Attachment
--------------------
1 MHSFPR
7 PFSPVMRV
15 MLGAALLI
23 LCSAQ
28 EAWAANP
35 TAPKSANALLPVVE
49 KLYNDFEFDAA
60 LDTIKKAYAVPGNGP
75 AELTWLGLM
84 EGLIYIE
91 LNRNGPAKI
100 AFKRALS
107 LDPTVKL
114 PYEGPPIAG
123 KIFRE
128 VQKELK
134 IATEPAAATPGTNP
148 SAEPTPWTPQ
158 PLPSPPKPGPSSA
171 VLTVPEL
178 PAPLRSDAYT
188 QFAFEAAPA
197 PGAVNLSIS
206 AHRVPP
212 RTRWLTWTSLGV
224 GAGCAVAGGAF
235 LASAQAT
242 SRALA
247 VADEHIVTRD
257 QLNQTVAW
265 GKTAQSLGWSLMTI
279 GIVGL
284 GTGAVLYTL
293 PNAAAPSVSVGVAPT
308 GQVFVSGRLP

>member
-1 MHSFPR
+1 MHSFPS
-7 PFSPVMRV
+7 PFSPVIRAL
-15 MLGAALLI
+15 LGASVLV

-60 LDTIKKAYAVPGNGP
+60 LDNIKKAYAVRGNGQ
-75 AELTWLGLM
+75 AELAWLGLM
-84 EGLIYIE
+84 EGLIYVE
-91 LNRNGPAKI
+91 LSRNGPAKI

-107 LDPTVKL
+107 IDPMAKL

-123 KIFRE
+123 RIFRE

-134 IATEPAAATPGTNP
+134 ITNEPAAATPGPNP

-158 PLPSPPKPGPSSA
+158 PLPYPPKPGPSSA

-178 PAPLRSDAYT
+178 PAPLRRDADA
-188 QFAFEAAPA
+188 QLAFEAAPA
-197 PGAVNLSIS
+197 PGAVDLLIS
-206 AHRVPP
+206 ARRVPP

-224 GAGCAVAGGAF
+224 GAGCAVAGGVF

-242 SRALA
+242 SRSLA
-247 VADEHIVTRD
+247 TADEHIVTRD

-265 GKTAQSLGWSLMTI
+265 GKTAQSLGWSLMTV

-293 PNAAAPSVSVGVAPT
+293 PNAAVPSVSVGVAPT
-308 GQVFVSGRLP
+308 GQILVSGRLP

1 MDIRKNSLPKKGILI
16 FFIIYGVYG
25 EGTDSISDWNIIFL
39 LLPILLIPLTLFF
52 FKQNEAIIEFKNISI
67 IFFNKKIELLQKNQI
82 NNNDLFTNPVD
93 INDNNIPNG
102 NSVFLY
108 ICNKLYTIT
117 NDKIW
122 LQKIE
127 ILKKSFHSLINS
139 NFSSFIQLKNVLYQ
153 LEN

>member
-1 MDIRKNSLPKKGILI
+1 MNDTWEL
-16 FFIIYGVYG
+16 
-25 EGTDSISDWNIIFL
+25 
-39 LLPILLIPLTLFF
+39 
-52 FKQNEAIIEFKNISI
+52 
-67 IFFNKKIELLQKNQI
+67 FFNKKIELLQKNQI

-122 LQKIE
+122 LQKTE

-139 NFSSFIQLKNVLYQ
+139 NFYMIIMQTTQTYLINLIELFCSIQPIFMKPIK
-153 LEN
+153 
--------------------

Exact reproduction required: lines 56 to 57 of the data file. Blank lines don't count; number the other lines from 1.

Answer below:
+134 ITNEPAAATPGPNP

-158 PLPSPPKPGPSSA